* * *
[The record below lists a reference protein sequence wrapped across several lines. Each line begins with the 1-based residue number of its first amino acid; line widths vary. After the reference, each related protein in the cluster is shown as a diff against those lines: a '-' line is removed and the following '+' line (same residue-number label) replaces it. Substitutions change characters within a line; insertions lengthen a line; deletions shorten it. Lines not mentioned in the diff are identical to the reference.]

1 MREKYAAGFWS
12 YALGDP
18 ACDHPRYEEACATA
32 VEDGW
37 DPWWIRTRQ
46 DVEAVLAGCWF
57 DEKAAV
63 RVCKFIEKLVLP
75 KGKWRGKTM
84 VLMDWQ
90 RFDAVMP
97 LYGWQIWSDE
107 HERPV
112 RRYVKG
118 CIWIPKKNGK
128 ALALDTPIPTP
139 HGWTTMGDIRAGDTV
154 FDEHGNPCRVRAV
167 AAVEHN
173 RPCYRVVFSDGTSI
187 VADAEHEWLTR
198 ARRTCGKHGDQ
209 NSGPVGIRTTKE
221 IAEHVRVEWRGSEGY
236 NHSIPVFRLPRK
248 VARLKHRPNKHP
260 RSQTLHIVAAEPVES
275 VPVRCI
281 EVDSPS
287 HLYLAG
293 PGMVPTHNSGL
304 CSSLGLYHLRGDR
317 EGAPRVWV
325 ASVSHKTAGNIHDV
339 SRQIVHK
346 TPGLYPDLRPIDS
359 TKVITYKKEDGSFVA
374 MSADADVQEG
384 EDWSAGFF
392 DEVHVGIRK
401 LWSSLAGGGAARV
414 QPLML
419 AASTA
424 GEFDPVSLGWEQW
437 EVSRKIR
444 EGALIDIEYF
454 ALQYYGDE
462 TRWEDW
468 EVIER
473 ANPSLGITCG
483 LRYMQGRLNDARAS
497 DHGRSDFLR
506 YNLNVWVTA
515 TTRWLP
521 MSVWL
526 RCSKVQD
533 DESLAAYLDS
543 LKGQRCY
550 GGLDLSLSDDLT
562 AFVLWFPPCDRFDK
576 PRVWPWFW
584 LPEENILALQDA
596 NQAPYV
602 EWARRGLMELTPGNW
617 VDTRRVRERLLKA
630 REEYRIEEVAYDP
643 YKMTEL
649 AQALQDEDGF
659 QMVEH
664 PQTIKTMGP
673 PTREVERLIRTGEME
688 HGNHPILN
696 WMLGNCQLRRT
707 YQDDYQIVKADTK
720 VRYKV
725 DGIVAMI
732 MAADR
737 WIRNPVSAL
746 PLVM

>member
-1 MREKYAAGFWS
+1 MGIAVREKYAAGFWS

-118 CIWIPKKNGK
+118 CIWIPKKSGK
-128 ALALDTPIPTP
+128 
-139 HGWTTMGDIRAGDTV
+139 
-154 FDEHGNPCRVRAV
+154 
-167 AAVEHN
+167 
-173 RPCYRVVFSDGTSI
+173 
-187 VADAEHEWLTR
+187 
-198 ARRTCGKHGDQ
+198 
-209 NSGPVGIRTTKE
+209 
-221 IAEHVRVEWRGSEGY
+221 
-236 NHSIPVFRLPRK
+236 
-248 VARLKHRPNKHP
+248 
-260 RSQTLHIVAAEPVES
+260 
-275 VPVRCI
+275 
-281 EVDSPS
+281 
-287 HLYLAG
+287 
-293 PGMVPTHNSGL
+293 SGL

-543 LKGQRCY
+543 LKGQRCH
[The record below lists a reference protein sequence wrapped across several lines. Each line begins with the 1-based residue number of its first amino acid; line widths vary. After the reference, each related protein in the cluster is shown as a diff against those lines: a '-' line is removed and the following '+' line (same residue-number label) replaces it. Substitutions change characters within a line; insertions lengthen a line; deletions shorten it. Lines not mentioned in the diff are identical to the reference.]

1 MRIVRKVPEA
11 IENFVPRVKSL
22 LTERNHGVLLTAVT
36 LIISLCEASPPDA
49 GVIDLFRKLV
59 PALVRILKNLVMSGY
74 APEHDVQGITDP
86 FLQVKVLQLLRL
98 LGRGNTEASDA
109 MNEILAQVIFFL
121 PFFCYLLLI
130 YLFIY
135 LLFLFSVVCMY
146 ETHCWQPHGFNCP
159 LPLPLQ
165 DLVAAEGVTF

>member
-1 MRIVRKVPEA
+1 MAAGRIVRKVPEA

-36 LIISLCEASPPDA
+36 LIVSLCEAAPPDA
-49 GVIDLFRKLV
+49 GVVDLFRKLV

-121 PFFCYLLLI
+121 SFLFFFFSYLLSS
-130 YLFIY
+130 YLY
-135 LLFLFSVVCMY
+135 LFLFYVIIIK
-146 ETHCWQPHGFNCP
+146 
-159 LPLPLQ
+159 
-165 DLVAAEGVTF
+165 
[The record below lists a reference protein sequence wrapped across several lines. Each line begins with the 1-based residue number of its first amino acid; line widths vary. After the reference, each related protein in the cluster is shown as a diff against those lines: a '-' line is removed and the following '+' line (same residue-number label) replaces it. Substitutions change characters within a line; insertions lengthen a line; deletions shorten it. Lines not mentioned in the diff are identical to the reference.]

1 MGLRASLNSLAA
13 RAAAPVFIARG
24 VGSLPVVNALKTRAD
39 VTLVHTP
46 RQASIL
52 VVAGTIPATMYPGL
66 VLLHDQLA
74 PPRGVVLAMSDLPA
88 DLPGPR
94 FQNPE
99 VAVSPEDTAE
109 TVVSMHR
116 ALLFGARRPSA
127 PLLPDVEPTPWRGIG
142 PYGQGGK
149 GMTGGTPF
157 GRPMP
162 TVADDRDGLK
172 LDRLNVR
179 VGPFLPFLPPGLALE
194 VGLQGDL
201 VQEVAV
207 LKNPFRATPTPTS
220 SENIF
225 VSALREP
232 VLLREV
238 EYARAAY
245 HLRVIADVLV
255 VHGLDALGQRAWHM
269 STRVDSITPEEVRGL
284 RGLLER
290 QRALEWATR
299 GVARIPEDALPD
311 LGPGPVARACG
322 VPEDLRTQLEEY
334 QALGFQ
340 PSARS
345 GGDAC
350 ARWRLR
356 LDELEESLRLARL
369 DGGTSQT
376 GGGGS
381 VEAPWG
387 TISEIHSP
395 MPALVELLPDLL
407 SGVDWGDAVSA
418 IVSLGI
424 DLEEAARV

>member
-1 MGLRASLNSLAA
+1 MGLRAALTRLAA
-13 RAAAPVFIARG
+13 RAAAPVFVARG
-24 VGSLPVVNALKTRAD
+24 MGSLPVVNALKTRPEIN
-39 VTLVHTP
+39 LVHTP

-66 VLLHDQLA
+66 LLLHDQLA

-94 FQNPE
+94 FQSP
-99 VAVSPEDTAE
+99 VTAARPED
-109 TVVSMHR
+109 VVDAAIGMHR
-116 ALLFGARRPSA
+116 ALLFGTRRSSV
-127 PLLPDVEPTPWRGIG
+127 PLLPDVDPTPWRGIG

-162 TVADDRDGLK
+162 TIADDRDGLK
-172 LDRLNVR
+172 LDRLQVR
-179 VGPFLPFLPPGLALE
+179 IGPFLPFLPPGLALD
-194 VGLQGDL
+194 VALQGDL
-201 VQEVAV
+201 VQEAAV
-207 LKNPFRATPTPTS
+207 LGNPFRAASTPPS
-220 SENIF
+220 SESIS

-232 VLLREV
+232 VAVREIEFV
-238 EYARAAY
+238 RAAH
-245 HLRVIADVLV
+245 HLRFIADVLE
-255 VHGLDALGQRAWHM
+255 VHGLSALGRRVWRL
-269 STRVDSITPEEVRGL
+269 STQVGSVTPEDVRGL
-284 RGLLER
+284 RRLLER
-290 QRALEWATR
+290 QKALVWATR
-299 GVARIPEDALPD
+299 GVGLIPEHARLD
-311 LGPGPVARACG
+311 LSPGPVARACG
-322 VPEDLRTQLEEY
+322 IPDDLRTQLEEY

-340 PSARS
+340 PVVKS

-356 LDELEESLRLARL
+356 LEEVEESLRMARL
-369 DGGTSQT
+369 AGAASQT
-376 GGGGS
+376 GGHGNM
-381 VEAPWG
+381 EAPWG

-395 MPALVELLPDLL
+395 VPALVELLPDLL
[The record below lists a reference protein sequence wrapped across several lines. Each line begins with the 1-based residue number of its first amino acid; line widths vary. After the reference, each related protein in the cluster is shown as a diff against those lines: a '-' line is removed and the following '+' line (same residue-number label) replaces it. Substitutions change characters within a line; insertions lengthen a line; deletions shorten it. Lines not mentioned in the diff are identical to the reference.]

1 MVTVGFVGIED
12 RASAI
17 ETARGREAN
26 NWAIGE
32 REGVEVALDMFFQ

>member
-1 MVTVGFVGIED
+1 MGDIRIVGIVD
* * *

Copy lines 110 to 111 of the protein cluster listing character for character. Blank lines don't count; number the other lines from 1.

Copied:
-275 VPVRCI
+275 